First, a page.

Otoplasty (Ear Surgery)
Ear surgery typically serves two functions: setting prominent ears back closer to the head, and reducing the size of large ears. Surgery may also be helpful for "lop ear," "cup ear," as well as large or stretched earlobes. Although surgery for adults is available, the operation is also performed on children, which may prevent a child from being teased in school.
Otoplasty may be performed in a hospital, office-based facility or an outpatient surgery center. General anesthesia is recommended for very young patients, while local anesthesia and IV sedation are used for older children and adults.
During surgery to correct prominent ears, a small incision is made behind the ear, revealing the cartilage which is then sculpted, bent into its new position and stitched into place. In some types of otoplasty skin is removed but the cartilage is left in one piece and merely bent back on itself for a smaller-looking ear. A bandage is wrapped around the head to ensure the new positioning. To achieve better balance, both ears may be operated on even if only one has a problem. You should not expect your new ears to match exactly; even normal, natural ears are not identical.
Patients of all ages usually feel back to normal after a few hours, although the ears may ache or throb for a few days. Bandages are replaced with a surgical dressing after a few days, and stitches are removed within the week. Adults often return to work in five days and children may return to school in seven.
Fat grafting, also known as autologous fat transfer or liposculpture, is a surgical procedure that involves restoring lost volume in the face with the patient’s own fat, taken from the abdomen, thighs or other areas. This procedure is effective in treating sunken cheeks, facial lines, acne scars and other areas of lost volume that have developed as a result of aging, sun damage and other conditions.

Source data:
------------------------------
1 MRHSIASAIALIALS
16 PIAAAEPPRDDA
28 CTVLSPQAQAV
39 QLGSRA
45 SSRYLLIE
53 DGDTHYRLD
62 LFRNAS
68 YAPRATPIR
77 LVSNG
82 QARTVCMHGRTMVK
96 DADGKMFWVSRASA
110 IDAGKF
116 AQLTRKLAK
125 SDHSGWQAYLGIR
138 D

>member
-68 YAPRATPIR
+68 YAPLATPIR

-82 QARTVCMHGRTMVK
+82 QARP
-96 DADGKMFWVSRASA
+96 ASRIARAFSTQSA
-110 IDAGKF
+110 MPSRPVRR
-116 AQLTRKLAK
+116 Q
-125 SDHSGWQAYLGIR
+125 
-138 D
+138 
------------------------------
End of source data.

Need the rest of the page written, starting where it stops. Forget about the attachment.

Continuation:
Unlike fillers and other volume-enhancing treatments, fat grafts are taken from the patient’s own body, and as a result cannot cause an allergic reaction. The fat is naturally accepted by the body. Autologous fat grafts also last longer than synthetic materials.
During the fat grafting procedure, fat is harvested from the donor area by inserting a cannula and suctioning out the fat, similar to liposuction. This is done under local anesthesia to minimize any potential discomfort. The harvested fat is then purified so that only the fat cells are grafted. Once the fat is ready to be placed, it is injected into the targeted area through a cannula until the desired appearance is achieved.
This procedure is performed on an outpatient basis in Dr. Cohen’s office or a surgical facility. Because of the different aspects involved, treatment time can vary significantly depending on each patient’s individual procedure.
Pediatric Plastic Surgery
Pediatric plastic and reconstructive surgery is an important type of procedure for external deformities that requires special care and precision. Children’s plastic surgery makes up about 3% of all plastic surgery procedures. Doctors in this field are trained to work with the growing bodies of children to ensure proper development and functioning. Reasons for pediatric plastic surgery can be a result of birth defects, trauma or cosmetic purposes and include cleft lip and palate, craniosynostosis, ear and nose problems, birth marks, burns and other traumatic injuries and more. Surgeons can work with families from before birth and into adulthood.